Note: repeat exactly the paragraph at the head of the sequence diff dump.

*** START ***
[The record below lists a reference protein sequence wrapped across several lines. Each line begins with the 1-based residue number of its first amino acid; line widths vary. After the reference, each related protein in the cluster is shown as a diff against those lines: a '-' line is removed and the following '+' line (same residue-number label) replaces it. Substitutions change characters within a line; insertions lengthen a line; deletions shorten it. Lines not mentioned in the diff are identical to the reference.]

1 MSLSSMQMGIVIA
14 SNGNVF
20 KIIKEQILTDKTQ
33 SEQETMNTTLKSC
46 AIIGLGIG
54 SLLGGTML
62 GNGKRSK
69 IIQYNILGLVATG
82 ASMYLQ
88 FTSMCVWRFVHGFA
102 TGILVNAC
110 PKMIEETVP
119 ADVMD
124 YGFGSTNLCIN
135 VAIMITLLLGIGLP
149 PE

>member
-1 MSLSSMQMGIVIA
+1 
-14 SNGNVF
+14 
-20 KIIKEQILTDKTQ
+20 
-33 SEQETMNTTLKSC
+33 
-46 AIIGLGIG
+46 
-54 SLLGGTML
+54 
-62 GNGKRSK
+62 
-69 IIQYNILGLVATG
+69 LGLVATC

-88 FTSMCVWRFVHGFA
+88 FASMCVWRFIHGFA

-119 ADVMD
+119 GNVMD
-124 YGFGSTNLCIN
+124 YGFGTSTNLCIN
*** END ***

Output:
[The record below lists a reference protein sequence wrapped across several lines. Each line begins with the 1-based residue number of its first amino acid; line widths vary. After the reference, each related protein in the cluster is shown as a diff against those lines: a '-' line is removed and the following '+' line (same residue-number label) replaces it. Substitutions change characters within a line; insertions lengthen a line; deletions shorten it. Lines not mentioned in the diff are identical to the reference.]